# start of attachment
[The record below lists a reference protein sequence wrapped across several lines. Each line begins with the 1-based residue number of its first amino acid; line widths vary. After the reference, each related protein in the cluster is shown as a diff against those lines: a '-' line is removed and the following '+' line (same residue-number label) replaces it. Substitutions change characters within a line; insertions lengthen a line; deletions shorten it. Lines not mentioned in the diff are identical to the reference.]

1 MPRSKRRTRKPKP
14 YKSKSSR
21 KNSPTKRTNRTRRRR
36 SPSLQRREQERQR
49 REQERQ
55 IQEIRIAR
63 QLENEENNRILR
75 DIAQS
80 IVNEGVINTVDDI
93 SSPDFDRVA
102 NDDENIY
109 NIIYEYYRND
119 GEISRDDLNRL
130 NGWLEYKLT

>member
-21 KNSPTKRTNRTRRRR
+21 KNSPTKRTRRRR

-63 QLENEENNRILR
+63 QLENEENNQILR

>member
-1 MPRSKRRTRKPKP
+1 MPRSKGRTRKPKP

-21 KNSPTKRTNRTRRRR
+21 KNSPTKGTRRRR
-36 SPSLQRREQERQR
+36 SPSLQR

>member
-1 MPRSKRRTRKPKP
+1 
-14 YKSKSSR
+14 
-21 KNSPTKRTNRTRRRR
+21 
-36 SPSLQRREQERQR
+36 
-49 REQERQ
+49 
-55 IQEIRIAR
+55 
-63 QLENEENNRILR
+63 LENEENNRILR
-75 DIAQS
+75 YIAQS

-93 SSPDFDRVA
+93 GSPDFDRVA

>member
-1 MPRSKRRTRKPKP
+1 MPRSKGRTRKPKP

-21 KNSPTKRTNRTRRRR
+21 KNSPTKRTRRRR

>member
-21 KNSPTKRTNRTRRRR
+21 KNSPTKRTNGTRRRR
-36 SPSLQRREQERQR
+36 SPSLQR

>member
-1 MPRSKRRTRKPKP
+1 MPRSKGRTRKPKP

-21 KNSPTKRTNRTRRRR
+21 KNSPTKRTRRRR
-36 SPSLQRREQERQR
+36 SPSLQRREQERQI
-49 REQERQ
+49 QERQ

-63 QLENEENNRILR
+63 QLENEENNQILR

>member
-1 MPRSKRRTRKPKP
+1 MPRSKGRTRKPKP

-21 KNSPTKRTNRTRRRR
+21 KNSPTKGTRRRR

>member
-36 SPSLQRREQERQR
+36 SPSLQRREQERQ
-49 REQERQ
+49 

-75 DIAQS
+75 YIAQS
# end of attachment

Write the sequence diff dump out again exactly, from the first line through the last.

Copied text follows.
[The record below lists a reference protein sequence wrapped across several lines. Each line begins with the 1-based residue number of its first amino acid; line widths vary. After the reference, each related protein in the cluster is shown as a diff against those lines: a '-' line is removed and the following '+' line (same residue-number label) replaces it. Substitutions change characters within a line; insertions lengthen a line; deletions shorten it. Lines not mentioned in the diff are identical to the reference.]

1 MPRSKRRTRKPKP
14 YKSKSSR
21 KNSPTKRTNRTRRRR
36 SPSLQRREQERQR
49 REQERQ
55 IQEIRIAR
63 QLENEENNRILR
75 DIAQS
80 IVNEGVINTVDDI
93 SSPDFDRVA
102 NDDENIY
109 NIIYEYYRND
119 GEISRDDLNRL
130 NGWLEYKLT

>member
-21 KNSPTKRTNRTRRRR
+21 KNSPTKRTRRRR

-63 QLENEENNRILR
+63 QLENEENNQILR

>member
-1 MPRSKRRTRKPKP
+1 MPRSKGRTRKPKP

-21 KNSPTKRTNRTRRRR
+21 KNSPTKGTRRRR
-36 SPSLQRREQERQR
+36 SPSLQR

>member
-1 MPRSKRRTRKPKP
+1 
-14 YKSKSSR
+14 
-21 KNSPTKRTNRTRRRR
+21 
-36 SPSLQRREQERQR
+36 
-49 REQERQ
+49 
-55 IQEIRIAR
+55 
-63 QLENEENNRILR
+63 LENEENNRILR
-75 DIAQS
+75 YIAQS

-93 SSPDFDRVA
+93 GSPDFDRVA

>member
-1 MPRSKRRTRKPKP
+1 MPRSKGRTRKPKP

-21 KNSPTKRTNRTRRRR
+21 KNSPTKRTRRRR

>member
-21 KNSPTKRTNRTRRRR
+21 KNSPTKRTNGTRRRR
-36 SPSLQRREQERQR
+36 SPSLQR

>member
-1 MPRSKRRTRKPKP
+1 MPRSKGRTRKPKP

-21 KNSPTKRTNRTRRRR
+21 KNSPTKRTRRRR
-36 SPSLQRREQERQR
+36 SPSLQRREQERQI
-49 REQERQ
+49 QERQ

-63 QLENEENNRILR
+63 QLENEENNQILR

>member
-1 MPRSKRRTRKPKP
+1 MPRSKGRTRKPKP

-21 KNSPTKRTNRTRRRR
+21 KNSPTKGTRRRR

>member
-36 SPSLQRREQERQR
+36 SPSLQRREQERQ
-49 REQERQ
+49 

-75 DIAQS
+75 YIAQS